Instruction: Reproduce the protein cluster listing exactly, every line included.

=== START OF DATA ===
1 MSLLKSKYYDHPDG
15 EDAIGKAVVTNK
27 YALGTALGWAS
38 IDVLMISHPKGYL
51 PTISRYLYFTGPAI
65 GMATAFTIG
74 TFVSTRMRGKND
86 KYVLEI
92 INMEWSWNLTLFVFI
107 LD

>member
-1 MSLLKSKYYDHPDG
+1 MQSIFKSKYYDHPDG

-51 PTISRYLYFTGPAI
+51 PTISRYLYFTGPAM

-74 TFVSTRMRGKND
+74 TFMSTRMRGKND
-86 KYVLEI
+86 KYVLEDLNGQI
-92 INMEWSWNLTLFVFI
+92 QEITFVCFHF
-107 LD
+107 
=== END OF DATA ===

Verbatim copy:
1 MSLLKSKYYDHPDG
15 EDAIGKAVVTNK
27 YALGTALGWAS
38 IDVLMISHPKGYL
51 PTISRYLYFTGPAI
65 GMATAFTIG
74 TFVSTRMRGKND
86 KYVLEI
92 INMEWSWNLTLFVFI
107 LD

>member
-1 MSLLKSKYYDHPDG
+1 MQSIFKSKYYDHPDG

-51 PTISRYLYFTGPAI
+51 PTISRYLYFTGPAM

-74 TFVSTRMRGKND
+74 TFMSTRMRGKND
-86 KYVLEI
+86 KYVLEDLNGQI
-92 INMEWSWNLTLFVFI
+92 QEITFVCFHF
-107 LD
+107 